Time to Roar

I always feel that new moons are a great time for stating afresh, setting some new intentions.  Yesterday saw the new moon in Leo which is said to be a very fiery time – “stoking the flames of our potential …..Courage to be our true selves, To find strength in our vulnerabilities , our truth and our rawness and to live from the inside out……….ultimately it is up to us to tend to our own heart flame by kindling it with what will bring it expansion and illumination” (Mysticmamma.com)

i am certainly feeling that this is a week for getting stuff done.  i woke up this morning with more energy than i’ve had in ages and even after a productive day i’m writing this blog at 10pm.  It could also be that it has been a scorcher of a day – Glasgow seems to have found the memo that it is summer!  Hurrah!  Whatever the reason, when these waves of productivity arise they have to be put to good use and not wasted.  SO….. more productivity for the rest of the week to bring some exciting new projects to life.

I’ve been manifesting these projects for a while now, they just started with a little seed of intention and have been growing slowly with a lot of nurturing and care.  I love this process of setting intentions, developing them and seeing them grow.  Taking my life in the new direction that i have planned.

What will you be doing over this new moon cycle?  It’s time to roar!!

Sign up for my newsletter to keep up to date with these new projects as they unfold.

There’s also spaces still available on my Arran retreat 21st & 22nd August – treat yourself to some time dedicated to you.

Although we don’t want to think about summer coming to an end I’ll be back at Prana Yoga in Hamilton on 2nd September for a Later Summer Mini Retreat.  Late Summer is a time of returning to the earth, harvesting all the good things we  planted earlier in the year. Reflecting on what we have achieved & building up our sense of self worth.  It is a time to nourish yourself both physically & mentally so give yourself this time to slow down, go inwards & rediscover your self.

Guided Relaxation – Why should I use it?

I am a great fan of guided relaxations which allow your body and mind to completely relax and have just released my first collection of guided relaxations to download – Earth & Sky (Available on iTunesCDBaby Amazon & Google Play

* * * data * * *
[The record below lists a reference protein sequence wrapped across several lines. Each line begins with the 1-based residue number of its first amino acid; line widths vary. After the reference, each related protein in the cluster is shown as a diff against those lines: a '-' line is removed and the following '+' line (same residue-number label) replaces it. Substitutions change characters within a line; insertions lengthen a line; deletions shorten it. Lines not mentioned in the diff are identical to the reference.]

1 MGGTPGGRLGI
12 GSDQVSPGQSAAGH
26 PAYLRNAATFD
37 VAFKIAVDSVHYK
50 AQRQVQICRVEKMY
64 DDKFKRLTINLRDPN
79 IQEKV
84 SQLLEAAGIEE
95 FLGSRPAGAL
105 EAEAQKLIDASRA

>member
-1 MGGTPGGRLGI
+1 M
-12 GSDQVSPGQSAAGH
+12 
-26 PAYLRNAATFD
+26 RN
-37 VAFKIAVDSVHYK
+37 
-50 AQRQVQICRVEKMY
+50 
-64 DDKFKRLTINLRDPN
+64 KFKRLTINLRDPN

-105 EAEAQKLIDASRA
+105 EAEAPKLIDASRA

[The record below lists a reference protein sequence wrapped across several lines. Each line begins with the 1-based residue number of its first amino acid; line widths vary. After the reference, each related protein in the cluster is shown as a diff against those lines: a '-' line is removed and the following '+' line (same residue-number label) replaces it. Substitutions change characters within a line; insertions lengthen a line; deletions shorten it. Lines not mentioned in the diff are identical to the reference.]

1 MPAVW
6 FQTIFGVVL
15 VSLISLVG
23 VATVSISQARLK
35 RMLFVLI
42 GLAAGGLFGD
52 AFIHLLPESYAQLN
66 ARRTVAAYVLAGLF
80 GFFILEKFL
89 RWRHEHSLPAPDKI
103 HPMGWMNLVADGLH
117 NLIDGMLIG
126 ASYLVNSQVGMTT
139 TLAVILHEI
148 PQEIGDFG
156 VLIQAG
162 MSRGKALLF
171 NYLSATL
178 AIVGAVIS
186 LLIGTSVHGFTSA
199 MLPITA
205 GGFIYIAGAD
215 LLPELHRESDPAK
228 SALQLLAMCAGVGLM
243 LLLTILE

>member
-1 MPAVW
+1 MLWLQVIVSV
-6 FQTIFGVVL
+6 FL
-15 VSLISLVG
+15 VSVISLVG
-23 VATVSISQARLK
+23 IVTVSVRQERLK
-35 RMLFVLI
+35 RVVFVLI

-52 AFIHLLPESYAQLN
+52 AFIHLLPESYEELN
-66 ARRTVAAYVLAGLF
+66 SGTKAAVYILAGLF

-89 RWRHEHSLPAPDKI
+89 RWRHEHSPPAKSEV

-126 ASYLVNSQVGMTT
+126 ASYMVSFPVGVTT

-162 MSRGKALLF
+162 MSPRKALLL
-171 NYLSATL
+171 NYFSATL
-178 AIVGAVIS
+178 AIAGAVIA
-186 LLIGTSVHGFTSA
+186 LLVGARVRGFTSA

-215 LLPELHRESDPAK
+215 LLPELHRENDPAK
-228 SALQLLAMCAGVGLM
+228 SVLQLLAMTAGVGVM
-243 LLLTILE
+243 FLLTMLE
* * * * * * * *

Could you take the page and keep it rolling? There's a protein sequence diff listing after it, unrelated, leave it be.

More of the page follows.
In our current lives we are pretty much on 24/7 and I find through my yoga classes that people find it very difficult to relax.  It’s not something people are used to doing out with sleep and it’s not something people tend to consciously make time for.  I love seeing the effects on people when they’ve experienced a guided relaxation during class – the sense of lightness and calmness in their faces and bodies – and I wanted to share this collection so that people can receive the benefits more often.

It’s incredibly important that we find time to properly relax.  In this 24/7 busy and stressful lifestyle our sympathetic nervous system is switched on a lot of the time.  This is our fight or flight mode.  Whether it is work, family life, financial pressures, anxiety over the future, there are a whole host of stressors which trigger this fight or flight mode.  When the sympathetic nervous system is engaged our heart rate increases and our breathing rate is increased in order to get oxygenated blood to the major muscles to react to the stressor.  We make short terms decisions based on the information we have to hand to get us away from the stress.  With the blood supply busy transporting oxygen to the major muscles our digestive system doesn’t get what it needs to function properly.  If we live too much in this state it has a negative impact on our bodies and our lives.

It is therefore important that we ensure we make time to rest and engage the parasympathetic nervous system.  This allows our heart rate to slow down, the circulation system to deliver blood and nutrients to all the organs to allow the body to function optimally and repair itself.  When we are in a more rested state we are able to take longer term decisions, have the space to step back and find creative solutions to problems and be able to respond rather than react to events.